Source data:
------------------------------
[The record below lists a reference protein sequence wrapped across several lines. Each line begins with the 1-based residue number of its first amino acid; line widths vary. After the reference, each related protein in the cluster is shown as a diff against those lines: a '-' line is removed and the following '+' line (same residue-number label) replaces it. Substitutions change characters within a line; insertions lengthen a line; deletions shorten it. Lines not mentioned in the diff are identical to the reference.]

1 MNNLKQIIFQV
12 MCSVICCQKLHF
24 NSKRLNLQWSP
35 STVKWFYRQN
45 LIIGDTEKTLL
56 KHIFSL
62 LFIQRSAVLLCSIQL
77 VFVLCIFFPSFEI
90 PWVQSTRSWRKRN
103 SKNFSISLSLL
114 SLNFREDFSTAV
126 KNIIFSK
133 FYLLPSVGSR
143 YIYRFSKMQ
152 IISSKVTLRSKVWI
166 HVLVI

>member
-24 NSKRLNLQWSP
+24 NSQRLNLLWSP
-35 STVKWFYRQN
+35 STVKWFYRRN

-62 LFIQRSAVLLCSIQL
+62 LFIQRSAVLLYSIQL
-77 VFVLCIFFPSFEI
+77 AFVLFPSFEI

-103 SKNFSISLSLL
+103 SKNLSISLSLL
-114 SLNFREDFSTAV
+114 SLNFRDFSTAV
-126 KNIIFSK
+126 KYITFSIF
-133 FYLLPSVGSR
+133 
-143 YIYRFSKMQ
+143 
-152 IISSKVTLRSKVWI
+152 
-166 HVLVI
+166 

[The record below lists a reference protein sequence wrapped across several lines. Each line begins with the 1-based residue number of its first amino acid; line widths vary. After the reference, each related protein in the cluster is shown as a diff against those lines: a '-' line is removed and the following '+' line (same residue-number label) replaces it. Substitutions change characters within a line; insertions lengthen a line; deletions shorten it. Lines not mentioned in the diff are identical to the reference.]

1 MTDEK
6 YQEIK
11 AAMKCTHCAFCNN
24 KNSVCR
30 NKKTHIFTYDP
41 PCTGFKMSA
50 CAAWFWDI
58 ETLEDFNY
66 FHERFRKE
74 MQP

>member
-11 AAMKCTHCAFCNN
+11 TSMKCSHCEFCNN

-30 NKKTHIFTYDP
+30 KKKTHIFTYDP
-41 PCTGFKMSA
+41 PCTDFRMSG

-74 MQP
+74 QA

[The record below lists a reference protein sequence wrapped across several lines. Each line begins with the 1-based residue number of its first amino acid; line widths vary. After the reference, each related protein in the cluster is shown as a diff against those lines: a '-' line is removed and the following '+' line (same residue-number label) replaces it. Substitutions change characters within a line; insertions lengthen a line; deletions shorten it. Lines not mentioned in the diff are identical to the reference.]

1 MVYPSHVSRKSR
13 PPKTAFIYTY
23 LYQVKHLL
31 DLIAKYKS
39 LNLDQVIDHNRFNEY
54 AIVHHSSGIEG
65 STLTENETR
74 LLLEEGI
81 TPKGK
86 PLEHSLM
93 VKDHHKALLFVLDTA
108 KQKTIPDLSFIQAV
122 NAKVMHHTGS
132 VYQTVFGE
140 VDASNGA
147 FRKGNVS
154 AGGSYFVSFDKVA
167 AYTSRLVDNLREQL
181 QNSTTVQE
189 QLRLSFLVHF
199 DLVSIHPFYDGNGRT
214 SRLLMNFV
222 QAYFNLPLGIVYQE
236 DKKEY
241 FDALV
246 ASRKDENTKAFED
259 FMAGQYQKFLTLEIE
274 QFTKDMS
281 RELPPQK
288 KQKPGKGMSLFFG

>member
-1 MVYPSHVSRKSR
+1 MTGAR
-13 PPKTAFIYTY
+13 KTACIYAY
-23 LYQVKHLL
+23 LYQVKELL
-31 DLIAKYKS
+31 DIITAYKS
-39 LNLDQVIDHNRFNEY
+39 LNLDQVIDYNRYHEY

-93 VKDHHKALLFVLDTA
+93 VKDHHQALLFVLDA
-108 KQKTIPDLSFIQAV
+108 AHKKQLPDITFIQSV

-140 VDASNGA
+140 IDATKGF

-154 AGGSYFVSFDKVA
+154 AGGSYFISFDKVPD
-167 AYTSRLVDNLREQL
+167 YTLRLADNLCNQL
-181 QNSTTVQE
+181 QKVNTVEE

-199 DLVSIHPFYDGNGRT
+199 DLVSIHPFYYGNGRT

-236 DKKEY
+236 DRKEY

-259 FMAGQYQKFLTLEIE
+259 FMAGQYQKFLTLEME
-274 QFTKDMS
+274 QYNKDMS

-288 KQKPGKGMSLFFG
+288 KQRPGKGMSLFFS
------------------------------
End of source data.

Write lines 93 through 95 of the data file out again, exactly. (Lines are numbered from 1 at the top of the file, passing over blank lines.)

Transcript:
-1 MVYPSHVSRKSR
+1 MTGAR
-13 PPKTAFIYTY